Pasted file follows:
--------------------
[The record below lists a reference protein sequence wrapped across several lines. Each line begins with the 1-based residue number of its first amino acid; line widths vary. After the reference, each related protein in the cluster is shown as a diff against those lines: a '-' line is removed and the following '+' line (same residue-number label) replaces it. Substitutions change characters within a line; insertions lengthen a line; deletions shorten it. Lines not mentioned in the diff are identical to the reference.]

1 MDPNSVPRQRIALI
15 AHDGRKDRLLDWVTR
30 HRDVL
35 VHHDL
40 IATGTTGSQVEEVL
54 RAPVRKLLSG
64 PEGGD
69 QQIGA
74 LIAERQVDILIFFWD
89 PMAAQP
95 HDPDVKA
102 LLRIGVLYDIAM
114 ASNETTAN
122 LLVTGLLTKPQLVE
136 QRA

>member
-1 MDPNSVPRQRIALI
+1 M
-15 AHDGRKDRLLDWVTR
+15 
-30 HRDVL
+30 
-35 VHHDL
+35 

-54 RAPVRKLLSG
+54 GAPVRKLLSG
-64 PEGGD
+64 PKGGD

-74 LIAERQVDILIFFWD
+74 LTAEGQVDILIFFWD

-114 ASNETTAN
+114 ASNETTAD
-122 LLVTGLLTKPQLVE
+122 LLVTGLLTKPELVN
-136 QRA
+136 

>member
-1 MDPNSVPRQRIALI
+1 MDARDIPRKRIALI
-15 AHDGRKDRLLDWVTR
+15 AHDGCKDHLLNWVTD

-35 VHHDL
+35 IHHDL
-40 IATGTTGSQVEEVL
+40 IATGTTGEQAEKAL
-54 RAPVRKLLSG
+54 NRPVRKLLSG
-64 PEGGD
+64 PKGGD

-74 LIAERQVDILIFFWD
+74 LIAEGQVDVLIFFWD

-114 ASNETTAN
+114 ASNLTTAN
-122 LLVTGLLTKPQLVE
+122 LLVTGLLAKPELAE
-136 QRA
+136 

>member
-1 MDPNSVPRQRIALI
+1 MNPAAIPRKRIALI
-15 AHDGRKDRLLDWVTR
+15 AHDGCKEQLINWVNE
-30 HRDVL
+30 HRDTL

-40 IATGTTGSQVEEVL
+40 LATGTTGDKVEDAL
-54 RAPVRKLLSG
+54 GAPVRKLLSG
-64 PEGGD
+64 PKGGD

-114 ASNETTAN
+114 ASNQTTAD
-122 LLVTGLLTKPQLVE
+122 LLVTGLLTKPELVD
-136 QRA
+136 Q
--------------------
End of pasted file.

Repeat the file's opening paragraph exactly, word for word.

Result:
[The record below lists a reference protein sequence wrapped across several lines. Each line begins with the 1-based residue number of its first amino acid; line widths vary. After the reference, each related protein in the cluster is shown as a diff against those lines: a '-' line is removed and the following '+' line (same residue-number label) replaces it. Substitutions change characters within a line; insertions lengthen a line; deletions shorten it. Lines not mentioned in the diff are identical to the reference.]